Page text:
US 2379338 A
Description (OCR text may contain errors)
June 26, 1945. F. P. BINGMAN AUTOMATIC FOAM-CONTROL FOR AIR CLEANERS Filed July 14/ 1945 INVEN TOR. 77219122! $07 2 2N5 YJ.
Patented June 26, 1945 AUTOMATIG FOAM-CONTROL FOR AIR, CLEANERS Frederick P. Bingman, Birmingham, Mich., as-
signor to R. C. Mahon Company, Detroit, Mich, a corporation of Michigan Application July 14,- 1943, Serial No. 494,607
This invention relates to air and gas cleaners.
The main objects of this invention are to provide a simple and reliable means for feeding foam-producing compound to the water or other liquid of an air or gas cleaner and to provide such a means which is automatically controlled by the height or thickness of the layer of foam produced and carried on the liquid of the cleaner.
The construction shown in the drawing is of the same general type andcharacter as that disclosed in the application of Giovanni C. Ziliotto, filed of even date herewith, and assigned to the same assignee, but shows a differentform of reagent feeding mechanism.
An illustrative embodiment of this invention is shown in the accompanying drawing, in which Fig. 1 is a vertical, sectional view taken transversely of an air or gas cleaner embodying the present invention and showing the foam-producing reagent or compound being fed to the liquid body of the cleaner.
Fig. 2 is a similar view of the same but showing a sufiicient body of foam within the cleaner to stop the flow of foam-producing compound.
Fig. 3 is a fragmentary, sectional view taken on the line 33 of Fig. 1.
This application is related to the application of Giovanni C. Ziliotto, Serial No. 494,606, filed of even date herewith and assigned to the same assignee.
In the construction shown in the drawing a covered or enclosed tank 4, of generally rectangular shape, is provided for holding a body of water 6 or other suitable liquid against which is directed the air or gas to be cleaned. The tank 4 is provided with a baffle 8 that covers the opening of a horizontal duct which leads to an overflow chamber I2. Water or other liquid is supplied to the chamber l2 from a pipe l4 through a valve l6 and a restricted orifice l8 which regulates and determines the amount of water being supplied to the tank 4. Handle I! of the valve I6 is connected to a shield l9 which swings to cover an electric starter control button 2| when the valve is closed. Thus the valve I6 must be open before the apparatus is started in operation and remains open during the operating period.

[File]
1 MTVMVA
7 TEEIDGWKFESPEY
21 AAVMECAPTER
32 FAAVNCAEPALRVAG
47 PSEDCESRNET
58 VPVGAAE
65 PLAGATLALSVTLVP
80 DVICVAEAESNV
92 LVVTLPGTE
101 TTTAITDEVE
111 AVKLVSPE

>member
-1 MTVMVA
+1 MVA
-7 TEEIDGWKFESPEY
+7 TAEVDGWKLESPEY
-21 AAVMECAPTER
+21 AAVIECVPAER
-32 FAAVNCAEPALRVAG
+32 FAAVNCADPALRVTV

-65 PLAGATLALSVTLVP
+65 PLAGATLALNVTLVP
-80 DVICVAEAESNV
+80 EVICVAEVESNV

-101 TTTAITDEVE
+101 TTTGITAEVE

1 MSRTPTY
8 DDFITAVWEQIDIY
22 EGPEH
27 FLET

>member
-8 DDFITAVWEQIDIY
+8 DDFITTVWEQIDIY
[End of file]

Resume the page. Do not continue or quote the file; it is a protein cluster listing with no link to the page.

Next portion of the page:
Chamber [2 is provided with a vertically disposed, exteriorly threaded, overflow pipe 20, the upper end 22 of which is positioned very slightly below the desired liquid level to be maintained within the tank 4. The lower end 24 of-the pipe 20 is submerged in a small tank 26 having an overflow pipe 28 communicating therewith at a point above the lower end 24. There is thus provided an air-sealed outlet for the overflow through the pipe 2!]. A lock nut 23 is provided on pipe 20 for fixing it in vertically adjusted position.
The air to be cleaned is drawn through aseries of horizontally spaced. generally V-shaped, openbottomed troughs 30, the lower ends of which are spaced only slightly above the normal water level within the tank 4. The air passes downwardly through the troughs, as shown in Fig. 3, and impinges on the water surface so that all the heavier pieces of dirt and dust are entrained by the water at this point.
The action at this point is such as to agitate the water to a considerable extent, not only to aid in the cleaning action and separation of dirt particles from the air, but also for the purpose of churning up and creating a foam from a foamproducing compound or reagent supplied to the tank. The supply ofcompound is automatically controlled by the depth of the foam layer on the water surface.